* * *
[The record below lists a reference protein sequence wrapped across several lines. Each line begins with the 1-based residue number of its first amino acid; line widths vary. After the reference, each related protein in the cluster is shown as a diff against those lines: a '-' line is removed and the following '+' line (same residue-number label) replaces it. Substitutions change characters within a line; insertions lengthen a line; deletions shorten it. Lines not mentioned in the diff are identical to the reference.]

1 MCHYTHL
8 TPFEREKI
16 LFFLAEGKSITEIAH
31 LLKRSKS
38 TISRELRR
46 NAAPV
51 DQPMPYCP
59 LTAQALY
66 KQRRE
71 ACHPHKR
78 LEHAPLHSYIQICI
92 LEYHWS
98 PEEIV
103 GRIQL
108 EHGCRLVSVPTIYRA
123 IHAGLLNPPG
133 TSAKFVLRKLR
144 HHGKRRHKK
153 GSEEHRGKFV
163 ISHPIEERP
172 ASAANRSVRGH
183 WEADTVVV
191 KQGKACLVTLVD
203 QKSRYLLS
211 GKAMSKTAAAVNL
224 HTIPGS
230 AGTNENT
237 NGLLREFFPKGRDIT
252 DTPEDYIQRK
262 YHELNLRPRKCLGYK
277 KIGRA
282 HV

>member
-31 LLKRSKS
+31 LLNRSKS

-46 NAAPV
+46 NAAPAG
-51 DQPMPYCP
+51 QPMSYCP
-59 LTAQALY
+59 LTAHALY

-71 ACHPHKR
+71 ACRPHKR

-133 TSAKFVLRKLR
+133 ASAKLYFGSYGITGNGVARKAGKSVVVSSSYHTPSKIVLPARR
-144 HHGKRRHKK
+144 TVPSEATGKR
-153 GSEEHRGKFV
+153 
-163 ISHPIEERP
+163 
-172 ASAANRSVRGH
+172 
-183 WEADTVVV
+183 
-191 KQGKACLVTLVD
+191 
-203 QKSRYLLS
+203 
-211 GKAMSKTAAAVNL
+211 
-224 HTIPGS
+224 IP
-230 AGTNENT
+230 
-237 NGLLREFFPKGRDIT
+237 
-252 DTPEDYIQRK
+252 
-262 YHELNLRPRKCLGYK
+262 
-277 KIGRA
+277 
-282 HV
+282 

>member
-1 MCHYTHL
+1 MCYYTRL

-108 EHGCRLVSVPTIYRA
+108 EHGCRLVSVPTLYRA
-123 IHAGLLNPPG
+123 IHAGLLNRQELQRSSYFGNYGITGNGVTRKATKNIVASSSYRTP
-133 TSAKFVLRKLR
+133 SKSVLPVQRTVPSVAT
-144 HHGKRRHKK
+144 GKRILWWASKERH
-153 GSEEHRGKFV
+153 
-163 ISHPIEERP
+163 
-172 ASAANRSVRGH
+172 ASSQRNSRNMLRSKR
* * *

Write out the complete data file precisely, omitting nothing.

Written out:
[The record below lists a reference protein sequence wrapped across several lines. Each line begins with the 1-based residue number of its first amino acid; line widths vary. After the reference, each related protein in the cluster is shown as a diff against those lines: a '-' line is removed and the following '+' line (same residue-number label) replaces it. Substitutions change characters within a line; insertions lengthen a line; deletions shorten it. Lines not mentioned in the diff are identical to the reference.]

1 MCHYTHL
8 TPFEREKI
16 LFFLAEGKSITEIAH
31 LLKRSKS
38 TISRELRR
46 NAAPV
51 DQPMPYCP
59 LTAQALY
66 KQRRE
71 ACHPHKR
78 LEHAPLHSYIQICI
92 LEYHWS
98 PEEIV
103 GRIQL
108 EHGCRLVSVPTIYRA
123 IHAGLLNPPG
133 TSAKFVLRKLR
144 HHGKRRHKK
153 GSEEHRGKFV
163 ISHPIEERP
172 ASAANRSVRGH
183 WEADTVVV
191 KQGKACLVTLVD
203 QKSRYLLS
211 GKAMSKTAAAVNL
224 HTIPGS
230 AGTNENT
237 NGLLREFFPKGRDIT
252 DTPEDYIQRK
262 YHELNLRPRKCLGYK
277 KIGRA
282 HV

>member
-31 LLKRSKS
+31 LLNRSKS

-46 NAAPV
+46 NAAPAG
-51 DQPMPYCP
+51 QPMSYCP
-59 LTAQALY
+59 LTAHALY

-71 ACHPHKR
+71 ACRPHKR

-133 TSAKFVLRKLR
+133 ASAKLYFGSYGITGNGVARKAGKSVVVSSSYHTPSKIVLPARR
-144 HHGKRRHKK
+144 TVPSEATGKR
-153 GSEEHRGKFV
+153 
-163 ISHPIEERP
+163 
-172 ASAANRSVRGH
+172 
-183 WEADTVVV
+183 
-191 KQGKACLVTLVD
+191 
-203 QKSRYLLS
+203 
-211 GKAMSKTAAAVNL
+211 
-224 HTIPGS
+224 IP
-230 AGTNENT
+230 
-237 NGLLREFFPKGRDIT
+237 
-252 DTPEDYIQRK
+252 
-262 YHELNLRPRKCLGYK
+262 
-277 KIGRA
+277 
-282 HV
+282 

>member
-1 MCHYTHL
+1 MCYYTRL

-108 EHGCRLVSVPTIYRA
+108 EHGCRLVSVPTLYRA
-123 IHAGLLNPPG
+123 IHAGLLNRQELQRSSYFGNYGITGNGVTRKATKNIVASSSYRTP
-133 TSAKFVLRKLR
+133 SKSVLPVQRTVPSVAT
-144 HHGKRRHKK
+144 GKRILWWASKERH
-153 GSEEHRGKFV
+153 
-163 ISHPIEERP
+163 
-172 ASAANRSVRGH
+172 ASSQRNSRNMLRSKR